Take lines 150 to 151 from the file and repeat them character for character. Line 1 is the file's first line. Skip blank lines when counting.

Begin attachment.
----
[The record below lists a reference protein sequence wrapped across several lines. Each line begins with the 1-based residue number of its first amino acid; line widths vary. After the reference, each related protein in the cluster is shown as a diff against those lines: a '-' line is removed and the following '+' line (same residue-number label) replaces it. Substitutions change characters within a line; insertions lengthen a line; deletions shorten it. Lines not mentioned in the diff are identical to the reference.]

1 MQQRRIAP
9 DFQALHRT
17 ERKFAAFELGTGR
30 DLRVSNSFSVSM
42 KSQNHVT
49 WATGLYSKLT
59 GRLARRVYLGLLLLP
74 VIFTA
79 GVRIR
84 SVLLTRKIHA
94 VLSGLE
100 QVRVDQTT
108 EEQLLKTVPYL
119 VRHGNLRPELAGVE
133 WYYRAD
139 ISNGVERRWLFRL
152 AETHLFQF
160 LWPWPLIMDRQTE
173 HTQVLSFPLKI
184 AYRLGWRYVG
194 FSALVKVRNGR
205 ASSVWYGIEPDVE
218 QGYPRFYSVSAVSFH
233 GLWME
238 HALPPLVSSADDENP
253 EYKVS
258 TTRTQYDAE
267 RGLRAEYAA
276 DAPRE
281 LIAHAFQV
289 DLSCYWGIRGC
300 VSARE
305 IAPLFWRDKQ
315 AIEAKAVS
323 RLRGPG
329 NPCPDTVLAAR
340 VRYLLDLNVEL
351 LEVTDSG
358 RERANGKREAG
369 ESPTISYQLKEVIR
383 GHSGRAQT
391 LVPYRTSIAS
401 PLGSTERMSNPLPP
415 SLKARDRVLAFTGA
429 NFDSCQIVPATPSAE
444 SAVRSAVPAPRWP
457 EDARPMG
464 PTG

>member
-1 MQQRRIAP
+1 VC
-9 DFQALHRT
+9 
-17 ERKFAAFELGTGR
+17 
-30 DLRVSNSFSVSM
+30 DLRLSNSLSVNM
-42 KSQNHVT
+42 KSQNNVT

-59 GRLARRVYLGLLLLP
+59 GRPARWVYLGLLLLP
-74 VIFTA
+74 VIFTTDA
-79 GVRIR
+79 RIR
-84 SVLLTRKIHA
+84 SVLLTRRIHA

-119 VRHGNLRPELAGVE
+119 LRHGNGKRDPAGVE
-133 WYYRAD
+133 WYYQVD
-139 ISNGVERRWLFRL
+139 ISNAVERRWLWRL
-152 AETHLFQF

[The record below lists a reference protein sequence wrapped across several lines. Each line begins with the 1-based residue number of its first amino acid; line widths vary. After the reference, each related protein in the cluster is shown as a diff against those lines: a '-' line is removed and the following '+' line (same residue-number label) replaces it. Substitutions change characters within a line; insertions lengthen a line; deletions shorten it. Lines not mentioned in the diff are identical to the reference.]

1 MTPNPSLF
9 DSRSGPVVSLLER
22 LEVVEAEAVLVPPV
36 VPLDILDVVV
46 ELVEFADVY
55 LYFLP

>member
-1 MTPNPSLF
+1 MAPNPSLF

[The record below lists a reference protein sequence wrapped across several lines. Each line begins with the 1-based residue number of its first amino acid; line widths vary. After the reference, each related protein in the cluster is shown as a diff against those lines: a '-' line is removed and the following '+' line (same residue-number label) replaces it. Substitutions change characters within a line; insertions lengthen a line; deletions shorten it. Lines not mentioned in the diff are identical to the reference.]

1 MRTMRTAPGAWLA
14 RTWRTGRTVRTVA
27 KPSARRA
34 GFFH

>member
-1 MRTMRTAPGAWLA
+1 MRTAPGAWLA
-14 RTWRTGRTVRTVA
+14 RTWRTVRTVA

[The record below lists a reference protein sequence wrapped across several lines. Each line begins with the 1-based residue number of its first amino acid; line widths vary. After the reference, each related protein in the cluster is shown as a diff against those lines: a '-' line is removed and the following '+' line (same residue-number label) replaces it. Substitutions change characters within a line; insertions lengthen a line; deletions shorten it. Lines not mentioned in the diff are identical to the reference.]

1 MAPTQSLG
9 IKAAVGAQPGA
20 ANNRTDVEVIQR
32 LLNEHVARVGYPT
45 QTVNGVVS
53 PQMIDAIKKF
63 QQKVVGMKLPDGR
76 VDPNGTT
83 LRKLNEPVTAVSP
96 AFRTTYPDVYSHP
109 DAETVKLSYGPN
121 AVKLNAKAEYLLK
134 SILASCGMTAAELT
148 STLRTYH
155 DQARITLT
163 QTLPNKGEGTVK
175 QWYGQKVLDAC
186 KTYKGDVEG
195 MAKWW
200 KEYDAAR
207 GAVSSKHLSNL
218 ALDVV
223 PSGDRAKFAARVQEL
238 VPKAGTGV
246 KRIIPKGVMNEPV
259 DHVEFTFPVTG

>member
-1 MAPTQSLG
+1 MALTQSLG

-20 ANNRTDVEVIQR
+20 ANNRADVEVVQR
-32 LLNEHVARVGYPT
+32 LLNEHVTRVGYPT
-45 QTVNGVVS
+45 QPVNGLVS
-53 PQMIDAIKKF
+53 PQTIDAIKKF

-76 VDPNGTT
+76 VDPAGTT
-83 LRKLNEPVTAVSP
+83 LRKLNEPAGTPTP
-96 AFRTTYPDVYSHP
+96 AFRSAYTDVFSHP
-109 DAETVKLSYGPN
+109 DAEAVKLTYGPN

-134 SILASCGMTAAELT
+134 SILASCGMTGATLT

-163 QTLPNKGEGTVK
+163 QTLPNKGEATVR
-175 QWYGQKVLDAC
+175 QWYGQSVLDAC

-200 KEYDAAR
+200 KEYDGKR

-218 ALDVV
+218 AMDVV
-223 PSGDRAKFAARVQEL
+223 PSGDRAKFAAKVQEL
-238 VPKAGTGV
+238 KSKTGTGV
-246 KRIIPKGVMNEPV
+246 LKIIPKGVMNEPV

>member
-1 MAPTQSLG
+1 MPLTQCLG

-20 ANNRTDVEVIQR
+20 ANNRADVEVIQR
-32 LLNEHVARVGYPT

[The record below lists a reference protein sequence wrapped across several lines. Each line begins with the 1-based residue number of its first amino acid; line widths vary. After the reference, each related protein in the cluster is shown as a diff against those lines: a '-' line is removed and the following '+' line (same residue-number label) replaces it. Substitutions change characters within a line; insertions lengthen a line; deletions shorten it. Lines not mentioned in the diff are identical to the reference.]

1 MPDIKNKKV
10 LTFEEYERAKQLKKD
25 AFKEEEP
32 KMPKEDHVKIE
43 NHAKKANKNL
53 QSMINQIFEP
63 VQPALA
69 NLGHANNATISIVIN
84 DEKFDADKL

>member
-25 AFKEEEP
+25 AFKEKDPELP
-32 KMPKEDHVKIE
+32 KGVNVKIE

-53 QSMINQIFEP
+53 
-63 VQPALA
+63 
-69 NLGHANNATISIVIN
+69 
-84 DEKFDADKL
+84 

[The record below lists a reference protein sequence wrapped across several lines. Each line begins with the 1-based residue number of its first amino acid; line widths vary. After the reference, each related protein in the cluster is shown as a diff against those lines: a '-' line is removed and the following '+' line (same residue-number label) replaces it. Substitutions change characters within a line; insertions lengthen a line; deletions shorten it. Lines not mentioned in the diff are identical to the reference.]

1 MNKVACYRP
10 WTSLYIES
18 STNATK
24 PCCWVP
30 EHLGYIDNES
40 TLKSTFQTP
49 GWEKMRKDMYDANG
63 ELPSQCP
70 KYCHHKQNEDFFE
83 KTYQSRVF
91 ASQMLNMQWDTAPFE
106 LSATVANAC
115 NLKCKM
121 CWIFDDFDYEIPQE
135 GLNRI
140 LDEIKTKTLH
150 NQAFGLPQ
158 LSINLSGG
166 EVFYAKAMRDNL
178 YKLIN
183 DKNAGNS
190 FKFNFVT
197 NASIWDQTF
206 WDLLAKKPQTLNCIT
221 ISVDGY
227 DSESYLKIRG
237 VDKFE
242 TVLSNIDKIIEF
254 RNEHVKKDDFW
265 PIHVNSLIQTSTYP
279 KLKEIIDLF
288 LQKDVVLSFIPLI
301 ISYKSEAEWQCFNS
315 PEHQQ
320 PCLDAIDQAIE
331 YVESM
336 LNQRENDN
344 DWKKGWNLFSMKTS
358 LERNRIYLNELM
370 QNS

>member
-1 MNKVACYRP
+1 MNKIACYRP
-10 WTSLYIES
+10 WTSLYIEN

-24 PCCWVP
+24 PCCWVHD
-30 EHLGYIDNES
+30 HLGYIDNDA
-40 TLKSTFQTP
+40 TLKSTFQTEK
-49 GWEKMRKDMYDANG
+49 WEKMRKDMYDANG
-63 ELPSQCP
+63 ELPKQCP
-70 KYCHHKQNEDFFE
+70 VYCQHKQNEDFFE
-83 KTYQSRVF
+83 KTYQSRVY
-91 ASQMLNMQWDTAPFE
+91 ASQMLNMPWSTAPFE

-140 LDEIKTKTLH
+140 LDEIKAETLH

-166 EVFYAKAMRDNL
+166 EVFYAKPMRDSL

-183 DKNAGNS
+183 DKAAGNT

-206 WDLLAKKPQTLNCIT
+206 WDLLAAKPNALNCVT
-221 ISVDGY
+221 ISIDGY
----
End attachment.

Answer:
-218 ALDVV
+218 AMDVV